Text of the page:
Skip navigation
Electrohydraulic system powers high-production sand molding machines

Electrohydraulic system powers high-production sand molding machines

Hydraulics helps a matchplate molding machine quickly and precisely deliver ready-to-pour flaskless green sand molds.

In 1914, Elmer Beardsley and Walter Piper conceived the idea of mechanically throwing sand — a concept that revolutionized the foundry industry. In subsequent years, Beardsley and Piper became the inventors and builders of Sandslingers, which changed large mold making from a backbreaking operation to an efficient mechanized process.


Today, Beardsley & Piper LLC, is part of the Simpson Group owned by Simpson Technologies Corp., Aurora, Ill. Beardsley & Piper developed the BSM2016G2 Series Matchblomatic, an automatic matchplate molding machine that produces ready-to-pour flaskless green sand molds. One machine is said to offer the productivity of three to five industry-standard jolt-squeeze molders and requires only slightly more space than a single jolt-squeeze machine. The first-generation Matchblomatic was the first matchplate machine to use a blow-squeeze molding method to produce uniform high-quality molds. The BSM2016G2 produces up to 180 molds per hour with the precision of a machine tool, thanks to a simplified design.

The hydraulics package

The matchplate molding machine has a custom-made HPU powered by a 30-hp, 1800-rpm electric motor driving a 42-gpm hydraulic pump with horsepower limiting control. Click on image for larger view.

According to Boris Shiller, Beardsley & Piper engineering manager, more than 500 of the earlier designs of the Matchblomatic are still in use today in all types of foundries around the world. The new Matchblomatic Series features a semi-enclosed design, independently variable cope and drag height, an updated proportional control system, quick change pattern features, automatically adjustable blow pressure, larger volume sand magazine, a butterfly valve sand gate, an automatic spray pattern, and a fully updated control and operator interface scheme.

The machine's hydraulic system was designed and built by Flodyne/Hydradyne Inc., a Bosch Rexroth distributor, system designer, and integrator located in Hanover Park, Ill. The hydraulic system includes a custom hydraulic power unit (HPU) incorporating an 80-gal reservoir and Bosch Rexroth 42-gpm maximum horsepower-limiting pump driven by a 30-hp, 1800-rpm electric motor. The high-pressure portion of the duty cycle is 3000 psi.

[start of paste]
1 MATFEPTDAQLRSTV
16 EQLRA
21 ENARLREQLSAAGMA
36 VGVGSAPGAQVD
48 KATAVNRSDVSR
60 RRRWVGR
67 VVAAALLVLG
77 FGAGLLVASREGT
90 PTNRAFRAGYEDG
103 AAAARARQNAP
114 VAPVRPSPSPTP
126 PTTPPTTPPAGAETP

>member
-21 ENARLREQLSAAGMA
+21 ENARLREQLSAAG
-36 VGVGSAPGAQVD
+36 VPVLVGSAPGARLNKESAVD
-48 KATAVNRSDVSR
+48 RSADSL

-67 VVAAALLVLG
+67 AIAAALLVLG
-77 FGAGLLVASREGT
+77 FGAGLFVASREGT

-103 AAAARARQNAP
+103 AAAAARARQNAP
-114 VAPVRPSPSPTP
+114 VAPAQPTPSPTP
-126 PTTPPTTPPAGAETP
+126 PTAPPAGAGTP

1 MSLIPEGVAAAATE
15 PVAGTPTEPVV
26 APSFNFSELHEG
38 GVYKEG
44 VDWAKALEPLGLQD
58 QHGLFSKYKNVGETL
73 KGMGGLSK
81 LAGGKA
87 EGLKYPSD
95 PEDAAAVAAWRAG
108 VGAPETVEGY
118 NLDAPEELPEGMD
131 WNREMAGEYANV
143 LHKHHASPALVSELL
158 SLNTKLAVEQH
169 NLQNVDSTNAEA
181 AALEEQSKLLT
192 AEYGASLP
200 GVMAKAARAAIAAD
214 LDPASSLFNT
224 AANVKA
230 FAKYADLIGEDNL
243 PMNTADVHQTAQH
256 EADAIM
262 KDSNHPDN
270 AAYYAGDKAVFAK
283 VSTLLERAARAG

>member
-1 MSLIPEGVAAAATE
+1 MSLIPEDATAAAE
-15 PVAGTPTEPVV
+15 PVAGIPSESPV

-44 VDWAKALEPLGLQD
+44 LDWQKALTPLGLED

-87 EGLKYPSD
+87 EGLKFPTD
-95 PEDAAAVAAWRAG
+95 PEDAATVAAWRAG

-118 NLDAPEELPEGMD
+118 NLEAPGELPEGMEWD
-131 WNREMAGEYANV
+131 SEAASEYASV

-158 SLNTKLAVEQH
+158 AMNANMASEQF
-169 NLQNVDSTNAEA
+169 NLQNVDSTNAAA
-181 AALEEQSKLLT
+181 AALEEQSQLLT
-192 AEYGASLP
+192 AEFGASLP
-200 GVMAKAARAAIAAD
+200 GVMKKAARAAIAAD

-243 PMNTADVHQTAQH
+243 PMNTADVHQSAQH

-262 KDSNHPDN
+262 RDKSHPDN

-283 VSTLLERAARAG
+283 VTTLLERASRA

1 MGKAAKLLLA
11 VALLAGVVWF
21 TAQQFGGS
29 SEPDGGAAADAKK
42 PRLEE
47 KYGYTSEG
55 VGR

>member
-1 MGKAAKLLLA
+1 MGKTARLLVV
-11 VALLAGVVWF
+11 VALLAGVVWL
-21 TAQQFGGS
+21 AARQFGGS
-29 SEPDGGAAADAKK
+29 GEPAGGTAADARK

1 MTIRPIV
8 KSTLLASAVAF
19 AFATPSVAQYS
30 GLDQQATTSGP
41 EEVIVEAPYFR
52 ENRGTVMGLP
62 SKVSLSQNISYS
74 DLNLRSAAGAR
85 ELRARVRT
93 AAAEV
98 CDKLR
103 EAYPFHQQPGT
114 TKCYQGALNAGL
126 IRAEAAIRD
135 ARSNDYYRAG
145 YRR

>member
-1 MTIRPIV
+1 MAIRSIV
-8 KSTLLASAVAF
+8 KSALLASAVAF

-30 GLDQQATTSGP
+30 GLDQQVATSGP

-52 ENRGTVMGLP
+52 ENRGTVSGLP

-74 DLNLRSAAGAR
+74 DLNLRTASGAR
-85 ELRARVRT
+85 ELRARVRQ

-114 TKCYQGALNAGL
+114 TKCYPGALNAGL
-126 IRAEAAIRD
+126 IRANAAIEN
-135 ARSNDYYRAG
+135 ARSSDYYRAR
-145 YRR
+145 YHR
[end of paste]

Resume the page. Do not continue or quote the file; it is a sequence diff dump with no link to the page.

The pump was  selected for its high efficiency, low noise, and reliability. Its horsepower-limiting option greatly reduced the size of the electric motor needed. Furthermore, it allows for a low-pressure standby operation of the machine to further consere energy.

Also included are three loose valve assemblies, which incorporate four Rexroth proportional valves, plus various other valves. Selection of these components was based on the recommendations of Flodyne/Hydradyne and Bosch Rexroth after they thoroughly reviewed Beardsley & Piper's design and performance requirements.

Synchronizing position

By incorporating a Rexroth digital servodrive, Beardsley & Piper was able to rapidly and precisely synchronize position while smoothly transitioning from position to force control mode on the cope and table actuators during the cycle's squeeze portion. The freely programmable, bus-capable controller is suitable for electromechanical and electrohydraulic drives, and offers true axis synchronization.

A custom hydraulic power unit’s pump reduced the size of the electric motor required, while allowing for a low-pressure standby mode for the machine. Click on image for larger view.

Due to open- and closed-loop control algorithms specifically tailored to the characteristics inherent to hydraulics, optimum performance of electrohydraulic drives is achieved. Sequences can be programmed via a PC, and NC programming provides flexibility and uses a common platform.

As a standard, each servodrive features a local CANbus, which can be used to link the individual drives for general data exchange or for implementing synchronization controls. This results in a scalable automation concept using modular principles. It can also communicate with higher-level controls via Profibus-DP, Interbus-S, and CANopen fieldbuses, and is available with SERCOS interface, the most common communication system for electric drives.

Putting on the squeeze

The digital servodrive produces a fast, controlled squeeze, which decreases the cycle time of the machine and increases mold output. It also eliminates mold pattern breakout by closely matching both cope and table squeeze forces and providing a menu-based automatic adjustment of pressures, forces, and hydraulic actuator velocities, as well as positions for the various patterns users might need. This automatic setup eliminates the need for manual adjustment of the machine, resulting in quicker and repeatable parameter changeover.

Beardsley & Piper uses another Rexroth digital servodrive on the drag flask, which provides fine control of position, while allowing a smooth force override on the position of the drag flask hydraulic actuator during squeeze. This servodrive optimizes the hydraulic axis for analog position, pressure, or force control. All card settings can be accessed with onboard pushbuttons and a digital display, and users can perform application configuration and commissioning. This includes the correct mechanical, hydraulic, and electrical installation.

Simpson Technologies sold the Matchblomatic product line to Roberts Sinto Corp. in 2008. Click here for information on Roberts Sinto's Matchblomatic machines.